ORLEANS -- Lake Region Union High School has been ranked the third best public high school in Vermont by U.S. News and World Report.
This marks the third year the school has been honored with a silver medal in the annual rankings, moving up from seventh to third in the state this year. Only nine schools in Vermont received silver medals, and another five earned bronze, including Canaan Schools. No Vermont school earned a gold, which indicates the school is in the top 500 schools that met all of the criteria.
Nationally, Lake Region ranked 1,223, up from 1,334 two years ago, placing it in the top 5 percent of all public high schools in the U.S.
The U.S. News and World Report ranking is different from programs that recognize only the "high flyers," Principal Andre Messier said Wednesday.
Instead, the magazine ranks schools by how well they serve all students, including economically disadvantaged populations.
And that's where Lake Region shines. "For us, the reality is that's the majority of our population. That's who we are," Messier said.
There is virtually no "achievement gap" at the school, where there is only a 4 percent difference in proficiency in core subjects between those students whose families have enough money and those whose families do not.
"They look at the complete picture," Messier said.
The majority of the data comes from the results of the New England Common Assessment Program (NECAP) tests administered each year, but the program also looks at things like graduation rates, college preparedness, and how proficient students are compared to statewide numbers.
"Regardless of those major red flags that indicate kids will not be successful, kids can get by that," Messier said. "It's a matter of attitude."
Messier said he tells students, "We are all blessed with a brain."
The school must have supports in place, like summer math programs to get up to speed, Messier said, but kids who've struggled in the past are not doomed to that fate.
"As soon as they know you believe in them, you see them grow," Messier said. "You see them looking at post-secondary education and careers."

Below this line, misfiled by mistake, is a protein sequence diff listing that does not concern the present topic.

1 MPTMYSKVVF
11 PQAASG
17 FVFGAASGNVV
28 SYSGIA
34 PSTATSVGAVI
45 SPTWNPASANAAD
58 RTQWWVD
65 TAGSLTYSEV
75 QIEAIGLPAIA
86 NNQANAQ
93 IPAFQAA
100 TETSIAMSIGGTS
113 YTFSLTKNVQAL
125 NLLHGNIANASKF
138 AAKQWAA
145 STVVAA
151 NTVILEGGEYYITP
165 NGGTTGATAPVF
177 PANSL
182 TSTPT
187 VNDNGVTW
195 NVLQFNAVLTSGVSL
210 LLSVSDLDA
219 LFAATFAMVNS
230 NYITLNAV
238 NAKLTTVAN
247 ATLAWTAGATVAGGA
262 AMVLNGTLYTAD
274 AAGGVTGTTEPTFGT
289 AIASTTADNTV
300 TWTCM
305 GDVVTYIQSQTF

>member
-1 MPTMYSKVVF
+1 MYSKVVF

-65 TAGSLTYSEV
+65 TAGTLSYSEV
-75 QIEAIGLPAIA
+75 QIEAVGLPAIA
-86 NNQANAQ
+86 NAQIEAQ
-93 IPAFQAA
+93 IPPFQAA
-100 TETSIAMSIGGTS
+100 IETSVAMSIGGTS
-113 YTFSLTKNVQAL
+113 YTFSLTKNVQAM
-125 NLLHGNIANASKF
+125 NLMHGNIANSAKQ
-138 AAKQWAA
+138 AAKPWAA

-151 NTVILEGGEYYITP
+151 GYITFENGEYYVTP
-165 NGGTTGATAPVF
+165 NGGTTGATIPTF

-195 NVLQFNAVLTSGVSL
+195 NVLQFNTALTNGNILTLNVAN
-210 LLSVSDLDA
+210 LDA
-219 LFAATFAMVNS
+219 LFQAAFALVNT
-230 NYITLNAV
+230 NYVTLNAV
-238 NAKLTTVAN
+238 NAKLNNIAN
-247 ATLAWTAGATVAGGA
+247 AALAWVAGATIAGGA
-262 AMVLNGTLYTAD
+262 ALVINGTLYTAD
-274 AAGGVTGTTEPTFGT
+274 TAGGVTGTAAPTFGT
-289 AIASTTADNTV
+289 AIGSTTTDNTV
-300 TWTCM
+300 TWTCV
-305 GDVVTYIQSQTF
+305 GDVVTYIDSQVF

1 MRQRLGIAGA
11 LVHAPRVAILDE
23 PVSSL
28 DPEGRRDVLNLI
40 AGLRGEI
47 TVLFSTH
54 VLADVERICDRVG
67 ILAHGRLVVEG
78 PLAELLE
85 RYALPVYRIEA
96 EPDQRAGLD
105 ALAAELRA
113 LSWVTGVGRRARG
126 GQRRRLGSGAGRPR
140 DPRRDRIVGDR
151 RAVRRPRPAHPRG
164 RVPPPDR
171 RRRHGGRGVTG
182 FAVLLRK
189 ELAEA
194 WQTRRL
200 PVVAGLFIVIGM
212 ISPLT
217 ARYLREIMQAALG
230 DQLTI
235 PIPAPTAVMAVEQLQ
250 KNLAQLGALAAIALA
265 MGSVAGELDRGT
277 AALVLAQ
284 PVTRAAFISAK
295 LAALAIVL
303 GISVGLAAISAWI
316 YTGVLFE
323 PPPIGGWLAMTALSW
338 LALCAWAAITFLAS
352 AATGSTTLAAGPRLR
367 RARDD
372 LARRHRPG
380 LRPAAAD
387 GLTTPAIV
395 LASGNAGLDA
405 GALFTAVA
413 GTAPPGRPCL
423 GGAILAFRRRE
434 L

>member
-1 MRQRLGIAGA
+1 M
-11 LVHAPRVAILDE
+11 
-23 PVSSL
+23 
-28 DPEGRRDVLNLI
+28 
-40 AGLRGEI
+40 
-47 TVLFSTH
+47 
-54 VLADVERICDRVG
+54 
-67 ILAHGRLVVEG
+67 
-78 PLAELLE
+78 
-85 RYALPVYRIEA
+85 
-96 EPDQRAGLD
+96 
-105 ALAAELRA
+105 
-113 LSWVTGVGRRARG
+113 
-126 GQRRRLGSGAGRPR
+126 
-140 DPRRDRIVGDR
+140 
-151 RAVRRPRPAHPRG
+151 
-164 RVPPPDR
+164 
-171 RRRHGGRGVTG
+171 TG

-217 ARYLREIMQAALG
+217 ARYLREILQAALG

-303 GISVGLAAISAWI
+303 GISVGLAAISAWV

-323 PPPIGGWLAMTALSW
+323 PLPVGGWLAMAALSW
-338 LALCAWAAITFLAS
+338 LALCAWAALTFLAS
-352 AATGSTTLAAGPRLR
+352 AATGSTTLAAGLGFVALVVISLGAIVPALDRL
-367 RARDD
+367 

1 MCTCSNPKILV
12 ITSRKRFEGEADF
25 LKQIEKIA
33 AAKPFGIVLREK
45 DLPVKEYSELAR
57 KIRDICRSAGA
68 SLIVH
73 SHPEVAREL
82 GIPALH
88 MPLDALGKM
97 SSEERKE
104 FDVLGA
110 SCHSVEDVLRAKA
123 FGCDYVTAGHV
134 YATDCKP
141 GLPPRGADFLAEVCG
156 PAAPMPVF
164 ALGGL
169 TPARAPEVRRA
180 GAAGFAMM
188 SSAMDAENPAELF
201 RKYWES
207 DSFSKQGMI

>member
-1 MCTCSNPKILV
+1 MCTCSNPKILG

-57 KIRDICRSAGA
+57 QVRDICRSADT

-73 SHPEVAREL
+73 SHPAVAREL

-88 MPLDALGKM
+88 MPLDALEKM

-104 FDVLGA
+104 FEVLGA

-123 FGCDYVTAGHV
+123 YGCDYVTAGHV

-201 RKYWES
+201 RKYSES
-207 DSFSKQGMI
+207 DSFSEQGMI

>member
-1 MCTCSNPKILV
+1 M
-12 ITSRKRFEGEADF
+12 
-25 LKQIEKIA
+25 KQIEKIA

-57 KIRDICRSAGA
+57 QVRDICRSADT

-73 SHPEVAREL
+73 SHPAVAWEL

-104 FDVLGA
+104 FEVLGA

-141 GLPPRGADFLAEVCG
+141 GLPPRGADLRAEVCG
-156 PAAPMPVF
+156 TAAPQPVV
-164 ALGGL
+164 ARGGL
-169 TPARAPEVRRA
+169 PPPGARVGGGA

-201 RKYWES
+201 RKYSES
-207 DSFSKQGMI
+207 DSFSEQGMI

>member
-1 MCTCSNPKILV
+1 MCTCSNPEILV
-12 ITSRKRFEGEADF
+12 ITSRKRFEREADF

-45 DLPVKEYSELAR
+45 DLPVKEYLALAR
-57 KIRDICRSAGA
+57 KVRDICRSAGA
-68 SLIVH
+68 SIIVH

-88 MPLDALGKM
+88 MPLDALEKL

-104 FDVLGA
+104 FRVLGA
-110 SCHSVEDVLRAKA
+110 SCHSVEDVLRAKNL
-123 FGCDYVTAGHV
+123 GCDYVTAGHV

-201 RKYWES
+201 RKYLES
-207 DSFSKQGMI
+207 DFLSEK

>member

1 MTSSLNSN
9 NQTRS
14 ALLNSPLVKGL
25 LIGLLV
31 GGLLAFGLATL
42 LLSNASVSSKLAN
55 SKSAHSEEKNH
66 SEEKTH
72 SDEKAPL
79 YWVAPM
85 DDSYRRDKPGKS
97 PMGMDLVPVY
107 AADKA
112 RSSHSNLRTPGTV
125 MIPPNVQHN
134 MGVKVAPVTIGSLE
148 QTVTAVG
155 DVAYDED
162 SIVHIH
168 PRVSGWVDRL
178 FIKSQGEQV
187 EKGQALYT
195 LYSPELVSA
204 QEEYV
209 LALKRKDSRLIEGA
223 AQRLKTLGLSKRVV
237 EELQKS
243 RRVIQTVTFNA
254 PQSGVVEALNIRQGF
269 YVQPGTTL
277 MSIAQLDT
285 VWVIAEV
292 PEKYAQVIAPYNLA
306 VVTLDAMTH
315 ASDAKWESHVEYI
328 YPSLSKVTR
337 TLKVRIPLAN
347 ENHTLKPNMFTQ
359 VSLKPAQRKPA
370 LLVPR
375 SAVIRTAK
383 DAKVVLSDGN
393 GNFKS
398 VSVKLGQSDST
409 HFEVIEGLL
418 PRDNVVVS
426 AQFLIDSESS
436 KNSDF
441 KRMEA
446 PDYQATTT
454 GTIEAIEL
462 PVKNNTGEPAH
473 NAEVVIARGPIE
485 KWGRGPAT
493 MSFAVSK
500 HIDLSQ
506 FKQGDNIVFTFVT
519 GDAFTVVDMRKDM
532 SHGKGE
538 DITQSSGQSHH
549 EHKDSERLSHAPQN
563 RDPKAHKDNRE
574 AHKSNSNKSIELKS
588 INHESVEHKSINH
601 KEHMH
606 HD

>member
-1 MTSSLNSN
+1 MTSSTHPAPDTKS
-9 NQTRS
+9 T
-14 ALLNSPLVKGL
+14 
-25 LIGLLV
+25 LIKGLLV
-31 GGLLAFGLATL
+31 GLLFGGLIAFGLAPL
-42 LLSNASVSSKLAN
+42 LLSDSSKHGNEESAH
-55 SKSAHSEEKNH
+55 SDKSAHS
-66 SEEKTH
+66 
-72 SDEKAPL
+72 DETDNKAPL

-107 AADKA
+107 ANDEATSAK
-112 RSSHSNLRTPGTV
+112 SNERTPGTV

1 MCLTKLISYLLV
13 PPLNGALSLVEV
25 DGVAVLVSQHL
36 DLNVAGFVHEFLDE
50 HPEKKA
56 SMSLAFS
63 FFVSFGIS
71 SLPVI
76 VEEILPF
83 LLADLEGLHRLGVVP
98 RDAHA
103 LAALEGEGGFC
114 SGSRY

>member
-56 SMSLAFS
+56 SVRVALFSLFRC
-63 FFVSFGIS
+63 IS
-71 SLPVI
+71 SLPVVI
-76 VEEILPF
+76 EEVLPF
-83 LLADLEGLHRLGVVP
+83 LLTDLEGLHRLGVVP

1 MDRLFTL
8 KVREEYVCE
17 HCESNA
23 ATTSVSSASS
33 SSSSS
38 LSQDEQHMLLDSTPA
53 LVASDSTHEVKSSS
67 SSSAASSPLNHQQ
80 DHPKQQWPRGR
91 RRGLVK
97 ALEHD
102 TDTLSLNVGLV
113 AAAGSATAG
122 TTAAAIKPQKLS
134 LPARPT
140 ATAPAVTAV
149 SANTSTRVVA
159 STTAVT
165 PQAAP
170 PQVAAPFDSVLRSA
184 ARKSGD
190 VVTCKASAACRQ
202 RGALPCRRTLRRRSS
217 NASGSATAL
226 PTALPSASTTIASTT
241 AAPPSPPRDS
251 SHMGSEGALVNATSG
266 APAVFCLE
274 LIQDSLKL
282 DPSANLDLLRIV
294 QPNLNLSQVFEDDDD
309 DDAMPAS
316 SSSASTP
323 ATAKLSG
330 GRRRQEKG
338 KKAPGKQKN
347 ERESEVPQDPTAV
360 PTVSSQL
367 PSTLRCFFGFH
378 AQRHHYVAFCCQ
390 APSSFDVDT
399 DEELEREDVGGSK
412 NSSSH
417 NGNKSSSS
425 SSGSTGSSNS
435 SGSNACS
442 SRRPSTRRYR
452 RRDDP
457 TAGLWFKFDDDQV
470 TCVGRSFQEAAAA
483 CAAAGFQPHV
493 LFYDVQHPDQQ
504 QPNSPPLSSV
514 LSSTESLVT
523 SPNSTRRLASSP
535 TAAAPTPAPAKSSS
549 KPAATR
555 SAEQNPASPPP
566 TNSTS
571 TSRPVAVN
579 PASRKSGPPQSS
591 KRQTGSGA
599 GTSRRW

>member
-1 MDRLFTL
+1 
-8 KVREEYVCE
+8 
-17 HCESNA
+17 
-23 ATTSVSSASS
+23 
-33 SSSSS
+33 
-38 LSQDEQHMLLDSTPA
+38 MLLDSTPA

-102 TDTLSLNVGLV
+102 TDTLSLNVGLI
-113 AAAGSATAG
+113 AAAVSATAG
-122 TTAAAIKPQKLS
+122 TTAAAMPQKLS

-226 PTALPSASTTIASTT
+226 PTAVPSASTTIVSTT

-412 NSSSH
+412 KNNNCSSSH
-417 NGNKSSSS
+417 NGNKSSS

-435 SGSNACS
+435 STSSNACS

Messier's mantra is this: "I want them to have choices when they leave here. I don't want them to settle."
"Mr. Mess," as he's known to the students, doesn't accept excuses.
"We try to stop kids from falling through the cracks," Messier said. "Do we make mistakes? Absolutely."
"They may slip through one crack, but we catch them at the next," he said.
A new law coming into play that mandates personal learning plans for each student is not concerning to the Lake Region faculty at all, because that's exactly what they've been doing.
And an increase in expectations, while worrisome to some parents, has been well received by students. "They can handle it," Messier said. "Kids don't want easy classes. They want to be challenged."
With the Common Core, a new set of expectations coming next year, the ante will be upped once again, but Messier is excited about the change.
First, kids get their results immediately -- rather than months later -- since the Smarter Balanced Assessment Consortium (SBAC) tests are taken online. Plus, kids can take the test a second time after identifying and working on problem areas. Each year when students take the test, the test begins where the student left off the prior year, so charting individual students' growth will be much easier.
Messier said another change is that instead of being compared only with New England schools, the Common Core allows schools to see where they fall nationally.
The way Messier sees it, "Here's the standard. Now how do we get kids there?"
Lake Region students nearly always perform at or above the state average on standardized tests like the NECAP, and it has not gone unnoticed. Messier said other schools call and ask, "How are you doing it?"
"We don't teach to the test. We teach to what the expectations are," he said.
That's the real world, he said. If your job requires you to perform certain duties to a certain level and you fail to do so, you'll be out of a job, he said.
The school is working on a portfolio system in which students would compile their work over four years for evaluation at the end of their senior year. That culmination of four years of growth, to Messier, is a much larger data point than test scores.
Lake Region has only 379 students, "which makes it much easier for us to know each kid," Messier said.
If a school is too large, it is difficult to personalize learning and makes it more likely that students will fall through cracks, he said. But too small, and the students are disadvantaged by a lack of programs.
Lake Region filled its 10 school choice slots this year, and in fact, had a waiting list. From what he's heard, students who've transferred in, "really like the feel of it. The atmosphere. That's what is comes down to."
"That doesn't mean we don't have our bumps. It isn't all about being warm and fuzzy either," Messier said. "It's creating a culture where they know we care."
Lake Region was bested by only Montpelier High School and Oxbow Union High School #30 in Bradford. U.S. News and World Reports looked at data from 21,035 public high schools -- nearly every public high school in the country.